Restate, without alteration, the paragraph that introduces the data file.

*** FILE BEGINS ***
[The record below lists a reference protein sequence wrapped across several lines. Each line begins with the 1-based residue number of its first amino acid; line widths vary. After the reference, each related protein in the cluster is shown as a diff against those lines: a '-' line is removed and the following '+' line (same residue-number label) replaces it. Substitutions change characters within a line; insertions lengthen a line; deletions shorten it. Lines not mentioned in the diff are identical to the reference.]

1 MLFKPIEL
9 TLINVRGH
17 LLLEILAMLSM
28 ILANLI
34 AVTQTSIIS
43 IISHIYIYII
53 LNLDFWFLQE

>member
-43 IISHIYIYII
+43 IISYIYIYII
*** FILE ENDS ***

[The record below lists a reference protein sequence wrapped across several lines. Each line begins with the 1-based residue number of its first amino acid; line widths vary. After the reference, each related protein in the cluster is shown as a diff against those lines: a '-' line is removed and the following '+' line (same residue-number label) replaces it. Substitutions change characters within a line; insertions lengthen a line; deletions shorten it. Lines not mentioned in the diff are identical to the reference.]